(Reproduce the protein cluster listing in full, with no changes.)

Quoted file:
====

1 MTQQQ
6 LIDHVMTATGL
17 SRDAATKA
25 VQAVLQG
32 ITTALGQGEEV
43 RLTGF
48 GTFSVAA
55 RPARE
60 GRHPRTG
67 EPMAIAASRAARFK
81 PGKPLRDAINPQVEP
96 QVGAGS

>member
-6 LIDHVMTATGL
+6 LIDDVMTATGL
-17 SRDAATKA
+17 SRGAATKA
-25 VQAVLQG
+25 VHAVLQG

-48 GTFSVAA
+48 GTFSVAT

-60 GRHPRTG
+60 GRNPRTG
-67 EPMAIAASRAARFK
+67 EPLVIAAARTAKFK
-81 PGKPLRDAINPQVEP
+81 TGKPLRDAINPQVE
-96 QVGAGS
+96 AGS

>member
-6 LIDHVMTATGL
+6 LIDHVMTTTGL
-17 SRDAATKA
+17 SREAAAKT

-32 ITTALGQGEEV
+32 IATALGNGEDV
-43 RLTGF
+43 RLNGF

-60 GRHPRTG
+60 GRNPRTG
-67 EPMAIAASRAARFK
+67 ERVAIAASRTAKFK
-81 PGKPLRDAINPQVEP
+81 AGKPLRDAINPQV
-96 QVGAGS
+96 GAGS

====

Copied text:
1 MTQQQ
6 LIDHVMTATGL
17 SRDAATKA
25 VQAVLQG
32 ITTALGQGEEV
43 RLTGF
48 GTFSVAA
55 RPARE
60 GRHPRTG
67 EPMAIAASRAARFK
81 PGKPLRDAINPQVEP
96 QVGAGS

>member
-6 LIDHVMTATGL
+6 LIDDVMTATGL
-17 SRDAATKA
+17 SRGAATKA
-25 VQAVLQG
+25 VHAVLQG

-48 GTFSVAA
+48 GTFSVAT

-60 GRHPRTG
+60 GRNPRTG
-67 EPMAIAASRAARFK
+67 EPLVIAAARTAKFK
-81 PGKPLRDAINPQVEP
+81 TGKPLRDAINPQVE
-96 QVGAGS
+96 AGS

>member
-6 LIDHVMTATGL
+6 LIDHVMTTTGL
-17 SRDAATKA
+17 SREAAAKT

-32 ITTALGQGEEV
+32 IATALGNGEDV
-43 RLTGF
+43 RLNGF

-60 GRHPRTG
+60 GRNPRTG
-67 EPMAIAASRAARFK
+67 ERVAIAASRTAKFK
-81 PGKPLRDAINPQVEP
+81 AGKPLRDAINPQV
-96 QVGAGS
+96 GAGS